Rehab can help you break free from using alcohol or drugs. It doesn’t mean you are weak. It means you are taking action to live a healthier future. This article helps you learn more about what you might experience.
First Step: Discover Your Rehab Treatment Environment
There are many avenues available to you for rehab. It can include residential care or outpatient treatment. Residential care is where you enroll in a medical facility for the duration of the program, whereas with outpatient care, you receive treatment but can still live at home.
Furthermore, both offer their perks and drawbacks. For residential care, you enter rehab and have medical professionals supervise you as you go through it. Being away from home gives you the time you need to heal and take a break from the stresses of everyday life.
Meanwhile, outpatient care allows you to work and spend time with family while receiving the care you need.
Step Two: Detox
Regular drug use involves your brain changing. With some drugs, you might receive extra dopamine when you first start. But as your brain becomes accustomed to drugs, it reduces the pleasure sensations you first had. Therefore, when you quit using drugs, your brain needs time to adjust its chemistry, or you could experience severe withdrawal symptoms, such as fever, sweating, shakes, hallucinations, and feelings of panic.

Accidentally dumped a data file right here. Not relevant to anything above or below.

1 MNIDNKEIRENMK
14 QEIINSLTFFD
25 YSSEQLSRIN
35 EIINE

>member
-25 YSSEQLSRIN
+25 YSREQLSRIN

With detox, our team works with you to devise a solution that works best for you. We consider the drugs you used, the frequency you ingested them, your health, and more to tailor care to your needs.
On its own, detox is one of the most difficult parts of rehab. But when you have caring professionals standing by to assist you, you know you’re not alone in this pursuit.
How Long Does Detox Take?
It depends on your situation. For alcohol, detox can last between 2-7 days. For drug use, it can be more. When you work with our admissions team, they can help you determine how long you might be in detox.
Step 3: The Structure of Rehab
If you’re doing a residential program, you receive a daily schedule. This schedule might include individual therapy, group meetings, holistic practices such as meditation, yoga, and more. In turn, you gain structure you could use once you complete rehab to live a drug or alcohol-free life. As part of this structure, your therapist works with you to determine why you started using drugs or drinking. In some cases, an undiagnosed mental illness, such as depression, anxiety, or other issues, might cause the behavior. Using this dual diagnosis, you receive targeted treatment for both your drug/alcohol use and mental illness.
Meanwhile, with partial hospitalization, you remain at home. However, you still receive some of the same treatments you would have with a residential program. You’re able to sleep in your bed, maintain your work schedule, and spend time with family. That said, this might not be a suitable option for everyone. It is why it’s imperative to speak with one of our counselors to determine the best course of rehab.
Take the First Steps Towards a Clean Future
Our team at Pillars Recovery is eager to learn more about you and help you determine the best course of action. Contact us today to discover our rehab options.